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APA Seeks Examples of Innovative Practice Models

Tuesday, July 22, 2014   (0 Comments)
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APA Seeks Examples of Innovative Practice Models

The APA Practice Directorate Legal & Regulatory Affairs department is working on a Good Practice Magazine special issue on Alternative Practice Models. This information will be partly based on the materials presented at the State Leadership Conference this year. To make sure they capture as much information as possible, APA Practice Directorate has asked MPA to seek input from our members. Specifically, they are looking for examples from psychologists who have either started or work in the following different alternative practice models.

·         Referral Systems: Psychologists reach out to possible referral sources (hospitals, home health agencies, etc). This is an informal approach that is low-cost, low-risk.

·         Co-Location: Psychologists rent space (part or full time) in buildings where other health care providers are located.

·         Independent practice association (IPA): An IPA is a legal entity wherein, independent psychological practices can come together to work on common goals—such as contracting with a managed care company. The IPA allows for independent practitioners to contract with a managed care company or health system to provide services. Providers have to sign a “participating provider” agreement.

·         Management Services Organization (MSO): This is a larger model, potentially consisting of different types of members (Psychologists, Psychiatrists, LCSWs, counselors, etc.). The MSO is set up to become the behavioral healthcare provider for many organizations/payors (such as an ACO).  The MSO negotiates contacts for providers with the organizations that are looking for behavioral health providers. The MSO manages the behavioral healthcare and the contracts but does not provide the services directly.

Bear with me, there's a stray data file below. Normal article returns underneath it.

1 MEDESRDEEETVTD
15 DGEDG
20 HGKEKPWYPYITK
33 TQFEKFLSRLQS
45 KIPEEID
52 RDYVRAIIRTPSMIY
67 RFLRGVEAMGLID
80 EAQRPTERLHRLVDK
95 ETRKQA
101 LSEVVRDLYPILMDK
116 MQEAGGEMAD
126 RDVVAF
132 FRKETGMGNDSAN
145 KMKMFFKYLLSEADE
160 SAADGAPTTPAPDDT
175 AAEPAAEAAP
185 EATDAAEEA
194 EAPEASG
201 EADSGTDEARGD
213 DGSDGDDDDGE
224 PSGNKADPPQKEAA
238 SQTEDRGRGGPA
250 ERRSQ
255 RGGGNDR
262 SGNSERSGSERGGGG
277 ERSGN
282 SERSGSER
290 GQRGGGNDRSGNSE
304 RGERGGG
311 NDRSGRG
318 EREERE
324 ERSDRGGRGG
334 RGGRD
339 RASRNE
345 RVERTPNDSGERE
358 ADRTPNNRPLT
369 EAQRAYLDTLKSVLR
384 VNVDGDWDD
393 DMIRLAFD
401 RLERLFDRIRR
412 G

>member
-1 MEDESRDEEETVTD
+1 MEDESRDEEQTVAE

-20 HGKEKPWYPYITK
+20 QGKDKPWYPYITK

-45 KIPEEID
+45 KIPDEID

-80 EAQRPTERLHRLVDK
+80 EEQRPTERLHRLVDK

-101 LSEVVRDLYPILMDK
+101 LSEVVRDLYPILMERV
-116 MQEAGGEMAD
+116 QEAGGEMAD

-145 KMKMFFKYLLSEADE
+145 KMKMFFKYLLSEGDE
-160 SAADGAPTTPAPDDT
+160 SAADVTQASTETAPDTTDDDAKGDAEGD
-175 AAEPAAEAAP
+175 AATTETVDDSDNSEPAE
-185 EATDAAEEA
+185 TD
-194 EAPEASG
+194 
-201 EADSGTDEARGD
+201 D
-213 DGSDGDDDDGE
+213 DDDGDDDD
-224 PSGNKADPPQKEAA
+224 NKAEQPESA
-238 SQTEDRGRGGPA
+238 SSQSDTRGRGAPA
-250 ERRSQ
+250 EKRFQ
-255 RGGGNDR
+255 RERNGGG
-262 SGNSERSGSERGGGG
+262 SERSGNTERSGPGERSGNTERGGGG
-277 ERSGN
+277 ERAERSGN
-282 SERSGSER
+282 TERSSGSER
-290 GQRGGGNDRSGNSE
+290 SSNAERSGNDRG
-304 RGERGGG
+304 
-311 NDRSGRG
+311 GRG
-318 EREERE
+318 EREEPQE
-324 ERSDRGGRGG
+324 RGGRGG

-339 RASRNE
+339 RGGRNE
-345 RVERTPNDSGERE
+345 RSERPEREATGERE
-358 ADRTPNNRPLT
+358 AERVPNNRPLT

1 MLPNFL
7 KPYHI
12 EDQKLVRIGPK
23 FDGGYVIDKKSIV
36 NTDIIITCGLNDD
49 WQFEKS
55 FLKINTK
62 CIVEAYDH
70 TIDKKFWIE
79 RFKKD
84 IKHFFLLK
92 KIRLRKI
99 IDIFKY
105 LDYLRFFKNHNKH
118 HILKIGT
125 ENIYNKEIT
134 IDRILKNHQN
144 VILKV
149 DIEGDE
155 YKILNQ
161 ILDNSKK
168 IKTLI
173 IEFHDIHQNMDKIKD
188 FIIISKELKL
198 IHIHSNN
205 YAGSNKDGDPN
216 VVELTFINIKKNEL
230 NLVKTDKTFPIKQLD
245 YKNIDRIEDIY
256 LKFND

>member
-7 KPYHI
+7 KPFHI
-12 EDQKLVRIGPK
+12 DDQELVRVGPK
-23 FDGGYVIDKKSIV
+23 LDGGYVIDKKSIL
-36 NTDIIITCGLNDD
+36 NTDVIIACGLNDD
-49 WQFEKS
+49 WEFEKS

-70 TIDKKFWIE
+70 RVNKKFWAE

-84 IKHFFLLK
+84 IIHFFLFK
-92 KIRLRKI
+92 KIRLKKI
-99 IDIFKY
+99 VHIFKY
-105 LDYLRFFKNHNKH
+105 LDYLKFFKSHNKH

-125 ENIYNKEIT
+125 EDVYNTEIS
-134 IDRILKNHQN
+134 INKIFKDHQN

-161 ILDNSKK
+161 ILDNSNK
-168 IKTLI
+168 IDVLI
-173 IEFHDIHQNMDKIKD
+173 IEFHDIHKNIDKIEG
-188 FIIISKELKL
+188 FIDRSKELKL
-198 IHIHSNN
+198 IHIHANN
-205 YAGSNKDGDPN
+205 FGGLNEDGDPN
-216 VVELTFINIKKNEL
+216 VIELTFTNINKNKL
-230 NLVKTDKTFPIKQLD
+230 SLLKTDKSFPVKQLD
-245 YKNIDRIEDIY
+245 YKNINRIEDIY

·         Accountable Care Organizations (ACOs): An ACO is a network of doctors and hospitals (that comes together voluntarily) that shares financial and medical responsibility for providing coordinated care to patients in hopes of limiting unnecessary spending. Psychologists can participate in ACOs, but are not currently able to develop their own. When an ACO succeeds in delivering quality care and spending healthcare dollars appropriates, providers in the ACO share in the savings that are achieved.  These models require a large amount of clinical and financial integration

·         Merger: In this model, two parties sign an agreement to become one entity.

Please backchannel information to praclegal@apa.org about practitioners in your states that you feel would be helpful examples.


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